The other night I learned a little bit more about communication in relationships when my partner and I went to an acro yoga date night at our local yoga studio.
Acro yoga is short for acrobatic yoga and is also sometimes called partner yoga because it is designed for two people. Typically one person acts as a “base” and provides support to let their partner “fly.” At the event we attended, there was also stretching and some fun partner games.
It was two hours long, and everyone there was able to learn enough of the basics to have a good time. Our acro yoga experience was fun, playful, and physically engaging; all great qualities for a date night.
Acro yoga as relationship metaphor
It occurred to me as I looked around the room that I was seeing relationship dynamics in action all around me. Acro yoga was providing a metaphorical insight into the essence of each couple’s lives together.
It’s been said that how we do something is how we do everything, and an activity like acro yoga will often reveal the something we do that affects the everything we do, especially in relationship with our partner.
“We need better communication tools” is the refrain I hear daily from the struggling couples who call me for help. Partner yoga is all about communication, and it provides a format for practicing communication in an unfamiliar and neutral environment.
Acro-yoga requires qualities like trust, connection, surrender, leadership, collaboration, negotiation and personal responsibility. There’s a give/take sense of leading and following, of giving and receiving. A partner yoga class like the one we attended could very likely help someone see firsthand where they struggle with trust or other important areas of relationship, including –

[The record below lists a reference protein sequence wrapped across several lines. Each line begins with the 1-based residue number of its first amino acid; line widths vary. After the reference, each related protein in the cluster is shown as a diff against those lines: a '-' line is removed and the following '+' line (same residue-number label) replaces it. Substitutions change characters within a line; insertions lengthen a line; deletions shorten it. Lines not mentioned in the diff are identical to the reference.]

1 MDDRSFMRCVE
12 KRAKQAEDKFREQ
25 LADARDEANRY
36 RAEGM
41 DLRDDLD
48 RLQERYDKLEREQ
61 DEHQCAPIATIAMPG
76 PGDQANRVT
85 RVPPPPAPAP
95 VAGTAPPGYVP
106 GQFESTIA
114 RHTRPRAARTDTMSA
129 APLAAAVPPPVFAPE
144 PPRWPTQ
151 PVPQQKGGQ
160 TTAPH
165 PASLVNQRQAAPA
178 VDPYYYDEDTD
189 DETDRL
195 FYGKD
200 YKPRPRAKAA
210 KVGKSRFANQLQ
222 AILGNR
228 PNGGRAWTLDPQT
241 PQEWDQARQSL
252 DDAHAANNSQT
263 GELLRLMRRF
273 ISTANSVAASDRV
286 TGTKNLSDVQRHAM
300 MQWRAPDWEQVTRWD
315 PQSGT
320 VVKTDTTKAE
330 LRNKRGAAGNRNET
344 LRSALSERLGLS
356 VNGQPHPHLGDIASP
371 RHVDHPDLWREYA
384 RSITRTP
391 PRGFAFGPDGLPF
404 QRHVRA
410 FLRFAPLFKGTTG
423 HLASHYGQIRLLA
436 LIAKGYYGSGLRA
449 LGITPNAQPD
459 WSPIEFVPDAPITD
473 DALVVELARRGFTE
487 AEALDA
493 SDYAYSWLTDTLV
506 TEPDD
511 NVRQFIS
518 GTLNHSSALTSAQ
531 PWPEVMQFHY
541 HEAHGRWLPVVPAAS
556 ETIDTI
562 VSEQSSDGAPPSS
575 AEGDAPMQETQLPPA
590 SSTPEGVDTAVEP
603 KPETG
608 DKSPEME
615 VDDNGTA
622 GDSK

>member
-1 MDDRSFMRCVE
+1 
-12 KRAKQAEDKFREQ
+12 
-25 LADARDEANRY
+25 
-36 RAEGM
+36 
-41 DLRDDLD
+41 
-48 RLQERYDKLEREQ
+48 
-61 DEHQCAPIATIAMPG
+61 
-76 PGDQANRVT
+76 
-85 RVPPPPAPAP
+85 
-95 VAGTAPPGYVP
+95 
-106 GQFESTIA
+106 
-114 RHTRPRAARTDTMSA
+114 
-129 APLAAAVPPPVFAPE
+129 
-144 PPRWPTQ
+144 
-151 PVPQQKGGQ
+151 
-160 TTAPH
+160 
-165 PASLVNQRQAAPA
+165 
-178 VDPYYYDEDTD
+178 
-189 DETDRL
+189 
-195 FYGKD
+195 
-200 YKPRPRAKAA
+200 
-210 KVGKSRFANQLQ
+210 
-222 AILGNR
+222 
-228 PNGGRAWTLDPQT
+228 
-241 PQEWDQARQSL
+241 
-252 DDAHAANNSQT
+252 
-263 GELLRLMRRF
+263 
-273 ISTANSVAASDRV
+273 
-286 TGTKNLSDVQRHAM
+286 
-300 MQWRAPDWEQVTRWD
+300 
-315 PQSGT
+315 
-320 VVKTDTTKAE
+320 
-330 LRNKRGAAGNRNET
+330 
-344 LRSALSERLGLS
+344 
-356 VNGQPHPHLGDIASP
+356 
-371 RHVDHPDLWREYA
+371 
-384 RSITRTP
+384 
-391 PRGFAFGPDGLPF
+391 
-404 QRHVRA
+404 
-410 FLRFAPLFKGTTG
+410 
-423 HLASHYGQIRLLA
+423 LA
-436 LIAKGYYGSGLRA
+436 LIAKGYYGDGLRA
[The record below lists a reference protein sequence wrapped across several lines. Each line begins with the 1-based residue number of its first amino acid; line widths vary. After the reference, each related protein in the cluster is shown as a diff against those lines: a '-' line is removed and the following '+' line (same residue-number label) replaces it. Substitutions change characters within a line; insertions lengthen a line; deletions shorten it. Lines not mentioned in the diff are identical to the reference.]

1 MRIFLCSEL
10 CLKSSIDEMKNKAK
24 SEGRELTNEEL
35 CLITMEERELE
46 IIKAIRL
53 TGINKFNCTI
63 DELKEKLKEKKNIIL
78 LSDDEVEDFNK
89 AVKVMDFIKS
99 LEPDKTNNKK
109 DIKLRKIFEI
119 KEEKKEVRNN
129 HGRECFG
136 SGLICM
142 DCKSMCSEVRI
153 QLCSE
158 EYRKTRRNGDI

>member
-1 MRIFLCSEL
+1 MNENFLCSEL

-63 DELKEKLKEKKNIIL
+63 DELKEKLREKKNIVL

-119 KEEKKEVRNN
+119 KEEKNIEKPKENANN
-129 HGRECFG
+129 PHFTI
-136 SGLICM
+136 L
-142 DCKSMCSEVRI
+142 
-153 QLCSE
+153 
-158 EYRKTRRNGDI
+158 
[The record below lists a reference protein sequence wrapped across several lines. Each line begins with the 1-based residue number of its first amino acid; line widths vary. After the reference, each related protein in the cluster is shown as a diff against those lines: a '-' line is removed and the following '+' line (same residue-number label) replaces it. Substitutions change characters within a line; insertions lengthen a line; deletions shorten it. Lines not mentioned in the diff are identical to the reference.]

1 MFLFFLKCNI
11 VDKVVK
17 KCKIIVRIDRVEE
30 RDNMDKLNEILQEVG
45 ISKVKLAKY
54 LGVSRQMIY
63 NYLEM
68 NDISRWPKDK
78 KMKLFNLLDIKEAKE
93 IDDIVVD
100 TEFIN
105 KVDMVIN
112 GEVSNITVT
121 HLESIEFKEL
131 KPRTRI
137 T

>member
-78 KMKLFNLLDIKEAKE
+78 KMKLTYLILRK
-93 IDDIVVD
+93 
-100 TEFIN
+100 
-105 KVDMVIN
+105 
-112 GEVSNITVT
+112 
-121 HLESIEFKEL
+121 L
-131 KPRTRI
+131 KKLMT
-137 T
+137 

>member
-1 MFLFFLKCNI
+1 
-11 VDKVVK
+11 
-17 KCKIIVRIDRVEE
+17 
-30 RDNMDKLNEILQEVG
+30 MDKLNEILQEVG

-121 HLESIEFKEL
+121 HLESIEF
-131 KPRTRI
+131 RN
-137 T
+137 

- Asking for what they want or making requests
- Offering (or receiving) support
- Working co-operatively
- Dealing with frustration or failure
- Tendencies to blame, shame, withdraw, or give up
If we’re able to use an experience like acro yoga (certainly there are many other experiences as well) to look at ourselves and our relationship, we might also be able to use it to work on ourselves and our relationship dynamic. The context of an acro yoga date night offers a possibility to first see things differently, and then to do things differently.
If the communication isn’t working there on the yoga mat, you’ll know quickly. Then you can use the space as a playground or laboratory to experiment with new approaches. It’s a relatively low-stakes situation, but it’s also visceral, immediate, embodied. You’re literally holding each other up. It demands your attention.
I’m not the only one who recognizes the partner communication benefits of acro yoga. I noticed that our teacher Katie Thacker was quoted in the news –
“Just being able to say ‘hey that doesn’t feel good or that feels really great, or can you please bring me down?’ Being able to express things in those ways helps build communication.”
I couldn’t agree more.
Our teachers Katie Thacker and Brandon Sherbrook were great, and they offer their acro yoga date nights around Victoria and Vancouver Island (see their website here). If acro yoga holds any interest for you, look for classes in your area!
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